The grove includes the famous California tunnel tree, which was carved out in 1895 to allow horse drawn carriages to drive through.

We left the park and headed west to the Monterey.  Whilst there was a fairly simple route we entered the destination into our sat nav and were slightly nervous when it instructed us to take smaller side roads.  However as we were going in the right direction, we were pleased to be off the main highway and found ourselves driving through acres and acres of mainly pistachio tree fields.

A few further side roads and we approached a bank of cloud and dropped down into Monterey and the familiar Victorian Inn in Foam Street.

9th August

We first came here in December 2006, primarily to go whale watching and it was for the same reason we were returning now.   In 2006, we hadn't seen any whales and were given rain checks.  These were honored today as we headed out again in search of Humpback.  The fairly small boat was thrown around a bit and after two hours we did see in the mid distance a couple of humpback whales.  However, we were disappointed as we were in a ring of boats and the experience was not quite as we had anticipated.  Moreover, the blue whales had left, apparently heading south.   Whilst we were also heading that way in a day or so, it was looking increasingly unlikely that we would see them.

Later that evening we came across a fantastic sushi restaurant called Crystal Fish where Jo proclaimed the tempura California roll was the one of the best things she'd ever eaten in her life, ever.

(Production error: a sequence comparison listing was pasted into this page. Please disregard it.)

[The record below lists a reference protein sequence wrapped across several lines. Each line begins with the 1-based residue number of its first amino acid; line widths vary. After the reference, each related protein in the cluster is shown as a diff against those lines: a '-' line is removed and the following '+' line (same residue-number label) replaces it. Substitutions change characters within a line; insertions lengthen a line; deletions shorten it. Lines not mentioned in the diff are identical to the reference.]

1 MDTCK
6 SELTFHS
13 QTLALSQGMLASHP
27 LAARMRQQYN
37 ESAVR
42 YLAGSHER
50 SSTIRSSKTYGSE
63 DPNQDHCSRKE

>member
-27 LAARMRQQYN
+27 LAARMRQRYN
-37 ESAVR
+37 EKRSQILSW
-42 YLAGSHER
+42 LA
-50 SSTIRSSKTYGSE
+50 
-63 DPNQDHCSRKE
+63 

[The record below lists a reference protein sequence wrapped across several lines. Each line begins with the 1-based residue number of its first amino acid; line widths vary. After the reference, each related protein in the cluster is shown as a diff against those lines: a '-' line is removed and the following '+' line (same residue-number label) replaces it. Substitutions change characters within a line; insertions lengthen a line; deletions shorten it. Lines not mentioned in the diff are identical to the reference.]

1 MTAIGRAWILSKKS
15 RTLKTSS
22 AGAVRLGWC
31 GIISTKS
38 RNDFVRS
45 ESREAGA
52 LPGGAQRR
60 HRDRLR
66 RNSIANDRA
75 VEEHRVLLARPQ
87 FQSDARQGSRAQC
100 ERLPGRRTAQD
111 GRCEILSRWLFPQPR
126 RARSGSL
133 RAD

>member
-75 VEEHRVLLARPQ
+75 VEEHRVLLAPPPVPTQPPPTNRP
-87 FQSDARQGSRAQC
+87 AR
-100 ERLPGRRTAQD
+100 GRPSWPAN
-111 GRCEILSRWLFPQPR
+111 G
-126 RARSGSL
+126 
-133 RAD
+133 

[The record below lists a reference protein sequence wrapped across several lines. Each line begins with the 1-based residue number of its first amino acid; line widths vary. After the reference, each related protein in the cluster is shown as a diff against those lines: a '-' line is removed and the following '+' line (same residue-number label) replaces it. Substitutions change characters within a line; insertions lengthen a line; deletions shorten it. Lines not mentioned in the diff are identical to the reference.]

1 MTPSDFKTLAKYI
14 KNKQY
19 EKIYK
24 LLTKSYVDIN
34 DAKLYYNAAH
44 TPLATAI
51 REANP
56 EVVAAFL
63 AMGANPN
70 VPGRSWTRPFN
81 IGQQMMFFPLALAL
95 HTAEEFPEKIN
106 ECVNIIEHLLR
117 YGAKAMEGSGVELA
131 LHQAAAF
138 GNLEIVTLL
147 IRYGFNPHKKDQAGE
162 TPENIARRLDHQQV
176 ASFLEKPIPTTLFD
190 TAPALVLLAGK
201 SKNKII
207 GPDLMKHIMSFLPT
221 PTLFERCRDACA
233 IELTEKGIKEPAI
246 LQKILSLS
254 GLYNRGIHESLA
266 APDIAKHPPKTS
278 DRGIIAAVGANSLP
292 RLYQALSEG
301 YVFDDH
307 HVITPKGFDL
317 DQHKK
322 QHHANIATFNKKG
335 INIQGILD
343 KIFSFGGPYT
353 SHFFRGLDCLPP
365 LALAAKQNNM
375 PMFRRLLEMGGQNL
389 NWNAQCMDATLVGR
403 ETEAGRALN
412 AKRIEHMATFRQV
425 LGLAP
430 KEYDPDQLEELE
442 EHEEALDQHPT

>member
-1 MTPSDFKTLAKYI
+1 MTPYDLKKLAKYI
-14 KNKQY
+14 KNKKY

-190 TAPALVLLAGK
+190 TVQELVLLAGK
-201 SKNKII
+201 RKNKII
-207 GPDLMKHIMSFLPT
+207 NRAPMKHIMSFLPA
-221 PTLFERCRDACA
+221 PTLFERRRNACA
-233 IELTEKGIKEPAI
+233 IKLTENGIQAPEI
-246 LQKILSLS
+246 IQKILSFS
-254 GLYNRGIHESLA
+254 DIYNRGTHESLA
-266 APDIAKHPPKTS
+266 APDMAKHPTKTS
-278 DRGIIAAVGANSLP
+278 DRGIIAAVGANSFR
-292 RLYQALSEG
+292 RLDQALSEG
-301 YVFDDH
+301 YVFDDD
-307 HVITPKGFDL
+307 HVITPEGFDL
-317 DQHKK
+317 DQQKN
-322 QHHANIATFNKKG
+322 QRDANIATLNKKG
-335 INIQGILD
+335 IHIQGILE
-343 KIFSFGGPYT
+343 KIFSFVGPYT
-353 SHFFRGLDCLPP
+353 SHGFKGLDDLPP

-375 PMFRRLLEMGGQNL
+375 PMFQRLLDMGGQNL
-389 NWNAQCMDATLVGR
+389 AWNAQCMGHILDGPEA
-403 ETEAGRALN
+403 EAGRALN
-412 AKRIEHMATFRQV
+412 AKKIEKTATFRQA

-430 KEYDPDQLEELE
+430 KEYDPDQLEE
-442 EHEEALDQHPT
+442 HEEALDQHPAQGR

10th August

From Monterey, we headed south on Highway 1 via 17 mile drive which winds along the coast past many famous golf courses.  It was strange to actually see Pebble Beach where Jo had beaten me so many times on Tiger Woods Golf PGA Tour for the PS3.  As I took photographs Jo was hurriedly noting down wind speed and direction on the 8th Hole.

We drove south hugging the coast along Highway 1 and reversing the journey we had taken in 2006.   We arrived in Santa Barbara and our apartment for the next 8 days.

11th - 18th August

Lazy days in Santa Barbara.  Our apartment came with bicycles which we used every day.  The early morning fog here, known locally as the June Gloom, seemed to have overstayed its welcome and persisted for the majority of our stay.  The weather forecasters didn't have a clue what was going on so planning beach trips was a bit difficult.   It was normally all gone in the afternoon to reveal beautiful blue skies.    

We decided to go on another whale trip, this time on a modern catamaran which glided across the water at three time the speed of our previous vessel.  This meant we could get out to sea quicker and further.   

We expected to see dolphins and my previous experience was the odd one or two alongside one boat or another on holiday.  It really is something quite different when pods of hundreds appear in the distance distorting the ocean  at the horizon and when we caught up with them, the speed at which they darted around the boat was thrilling.   

The captain estimated we saw around three thousand all together.  As we went further out to sea, we began to see the tell tale spouts and before long were beside half a dozen humpback whales swimming, trumpeting and diving around the boat.